Europe’s big leagues have seen their fair share of final day drama over the years. Sergio Agüero wrote his name into Premier League folklore with his 95th-minute title winner for Manchester City in 2012. A decade earlier, Bayern Munich controversially clinched the Bundesliga thanks to a stoppage-time strike from Patrik Andersson to deny Schalke their first title in over 40 years.
However, in terms of raw tension at the end of a title race that had gripped a nation, nothing quite compares to the final day of the 1993/94 LaLiga season, when the destiny of the league ultimately boiled down to a last-minute penalty and a single kick of a football.
It was a season which had relatively quickly descended into a two-horse race – just not the one that everyone had been expecting. Real Madrid, a close second to Johan Cruyff’s Barcelona in each of the previous two years, had one of those nightmare campaigns that seem to plague them once a generation. They suffered 12 league defeats, just two fewer than minnows Logroñés, and conceded more goals than relegated Lleida.
They were pipped to third by an entertaining Real Zaragoza side that was packed full of goalscoring midfielders, including Gustavo Poyet, Francisco Higuera and Nayim, who would cap a golden era for the Aragonese club with his outrageous lob of David Seaman in the following season’s Cup Winners’ Cup final.
Ahead of them, the emerging Spanish football force that was Deportivo and defending champions Barcelona were in a class of their own at the top with ten points ultimately separating the duo from the best of the rest, a significant gulf in the era of two points for a win.
While the title race would ultimately be decided by the finest of margins, there were few similarities between the two sides. Barcelona were a devastating attacking force in the only full season where they were able to count on the outstanding pairing of Romário and Hristo Stoichkov up front. Both men were amongst the very best forwards in the world at that time; the Bulgarian master perfectly complemented the tricky talents of his strike partner as the duo struck up an unlikely bond on and off the pitch.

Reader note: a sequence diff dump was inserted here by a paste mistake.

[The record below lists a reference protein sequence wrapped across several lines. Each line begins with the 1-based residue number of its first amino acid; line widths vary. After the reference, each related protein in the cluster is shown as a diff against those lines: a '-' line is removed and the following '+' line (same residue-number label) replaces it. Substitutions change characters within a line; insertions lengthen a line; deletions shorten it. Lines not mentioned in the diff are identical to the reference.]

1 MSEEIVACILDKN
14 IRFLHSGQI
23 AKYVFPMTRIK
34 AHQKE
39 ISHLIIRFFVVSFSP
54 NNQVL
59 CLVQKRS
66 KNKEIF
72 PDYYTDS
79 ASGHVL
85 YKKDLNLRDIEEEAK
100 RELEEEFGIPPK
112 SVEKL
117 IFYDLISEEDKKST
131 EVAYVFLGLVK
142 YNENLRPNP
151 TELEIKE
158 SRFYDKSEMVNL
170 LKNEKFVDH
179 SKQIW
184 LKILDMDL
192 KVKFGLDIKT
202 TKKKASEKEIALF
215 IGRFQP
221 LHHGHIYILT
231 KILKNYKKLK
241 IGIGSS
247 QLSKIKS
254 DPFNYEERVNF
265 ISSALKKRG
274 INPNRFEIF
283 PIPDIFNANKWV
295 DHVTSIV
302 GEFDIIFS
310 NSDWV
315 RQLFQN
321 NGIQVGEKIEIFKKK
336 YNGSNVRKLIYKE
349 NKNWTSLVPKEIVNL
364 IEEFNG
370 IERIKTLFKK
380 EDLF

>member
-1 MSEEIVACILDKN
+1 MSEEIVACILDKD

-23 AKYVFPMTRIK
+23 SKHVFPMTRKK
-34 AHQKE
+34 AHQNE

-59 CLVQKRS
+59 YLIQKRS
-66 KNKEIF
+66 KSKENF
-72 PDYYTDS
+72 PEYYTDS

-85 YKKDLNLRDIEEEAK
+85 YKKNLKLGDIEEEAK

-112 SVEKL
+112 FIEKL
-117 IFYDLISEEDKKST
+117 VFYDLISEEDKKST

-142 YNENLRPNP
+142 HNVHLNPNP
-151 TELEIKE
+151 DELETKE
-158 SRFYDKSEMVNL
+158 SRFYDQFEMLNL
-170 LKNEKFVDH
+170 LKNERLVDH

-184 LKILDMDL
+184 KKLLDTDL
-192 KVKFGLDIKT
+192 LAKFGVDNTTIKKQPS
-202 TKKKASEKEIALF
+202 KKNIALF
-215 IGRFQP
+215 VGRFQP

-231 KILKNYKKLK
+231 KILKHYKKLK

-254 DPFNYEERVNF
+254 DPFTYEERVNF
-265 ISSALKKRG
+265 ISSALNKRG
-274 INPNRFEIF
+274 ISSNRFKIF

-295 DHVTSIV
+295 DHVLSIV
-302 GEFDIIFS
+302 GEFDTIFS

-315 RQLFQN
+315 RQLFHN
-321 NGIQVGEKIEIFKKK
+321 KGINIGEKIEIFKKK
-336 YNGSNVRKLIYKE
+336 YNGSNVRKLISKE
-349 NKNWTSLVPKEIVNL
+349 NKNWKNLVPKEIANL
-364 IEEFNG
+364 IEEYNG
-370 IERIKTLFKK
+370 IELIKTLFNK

With Michael Laudrup the chief creative force, Barcelona fired in 91 goals in LaLiga, their best tally in 35 years. Just over half of them came from their front two, with Romário winning the Pichichi by netting 30 times in only 33 appearances. He’d have almost certainly bettered that tally were it not for a suspension dished out after the diminutive striker made the brave, bordering on downright foolish, move of landing a left hook on Diego Simeone during a game at Sevilla midway through the campaign.
That was just one of 11 red cards received by Barcelona players during the 1993/94 season. Stoichkov was sent off twice, as were homegrown talents Pep Guardiola and Albert Ferrer during a chaotic campaign when Barça frequently veered from the brilliant to the bizarre with defensive frailties and discipline issues a recurring theme.
Deportivo, by comparison, were almost everything that Barcelona weren’t. Having spent most of the 1970s and all of the 1980s in the lower leagues, the Galicians were only in their third season back in the top flight. They had made a statement of intent with a surprising third-place finish the year before but few saw it as a genuine sign that they were on the brink of shaking up the established Spanish pecking order.
Coached by the experienced Arsenio Iglesias, nicknamed the ‘Wizard of Arteixo’ in reference to his tiny hometown on the outskirts of A Coruña, Depor were defensively sounder than their illustrious title rivals. They kept an extraordinary 26 clean sheets in LaLiga, shutting out the opposition in 68 percent of their games and would finish the campaign having conceded 24 fewer goals than Barcelona.
Iglesias, in his fourth spell as coach of his local club, had few big names in his ranks but he could rely on the ever-present Francisco Liaño, who had a record-breaking season in goal. He could also count on the services of a fellow Galician on the pitch, with midfielder Fran already on his way to cementing himself as an icon of what would come to be known as the Super Depor era.